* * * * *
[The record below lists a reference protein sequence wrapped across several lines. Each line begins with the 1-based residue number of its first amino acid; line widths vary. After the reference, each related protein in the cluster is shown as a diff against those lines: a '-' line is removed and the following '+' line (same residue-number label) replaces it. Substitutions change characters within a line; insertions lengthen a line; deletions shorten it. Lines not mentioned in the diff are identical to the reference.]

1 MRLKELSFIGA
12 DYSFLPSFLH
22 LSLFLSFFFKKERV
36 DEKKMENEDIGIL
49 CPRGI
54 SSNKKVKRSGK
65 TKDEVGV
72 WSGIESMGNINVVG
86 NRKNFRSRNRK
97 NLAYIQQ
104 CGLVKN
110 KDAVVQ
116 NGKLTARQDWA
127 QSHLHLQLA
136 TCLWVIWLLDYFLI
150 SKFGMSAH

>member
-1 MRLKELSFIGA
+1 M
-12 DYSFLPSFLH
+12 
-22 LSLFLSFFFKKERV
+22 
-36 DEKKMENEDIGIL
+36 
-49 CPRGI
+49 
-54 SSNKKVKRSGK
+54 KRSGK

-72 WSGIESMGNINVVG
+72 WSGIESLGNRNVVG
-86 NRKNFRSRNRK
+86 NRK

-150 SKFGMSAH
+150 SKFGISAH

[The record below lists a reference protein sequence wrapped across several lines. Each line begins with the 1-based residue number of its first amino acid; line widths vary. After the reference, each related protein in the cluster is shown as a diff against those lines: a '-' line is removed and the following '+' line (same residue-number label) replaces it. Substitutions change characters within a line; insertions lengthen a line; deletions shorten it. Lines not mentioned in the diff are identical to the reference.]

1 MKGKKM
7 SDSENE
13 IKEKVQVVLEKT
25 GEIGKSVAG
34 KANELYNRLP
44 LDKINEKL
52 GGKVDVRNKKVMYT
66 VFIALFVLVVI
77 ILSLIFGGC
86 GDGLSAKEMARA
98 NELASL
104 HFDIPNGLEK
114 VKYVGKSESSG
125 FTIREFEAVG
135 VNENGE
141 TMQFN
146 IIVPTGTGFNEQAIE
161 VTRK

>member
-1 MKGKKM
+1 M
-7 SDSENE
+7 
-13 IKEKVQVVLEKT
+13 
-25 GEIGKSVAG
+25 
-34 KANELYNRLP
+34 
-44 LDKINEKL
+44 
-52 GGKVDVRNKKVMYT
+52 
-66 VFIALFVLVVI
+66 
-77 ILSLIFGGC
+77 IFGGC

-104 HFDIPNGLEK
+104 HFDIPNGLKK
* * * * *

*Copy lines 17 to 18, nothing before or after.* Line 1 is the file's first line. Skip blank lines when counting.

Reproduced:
150 SKFGMSAH

>member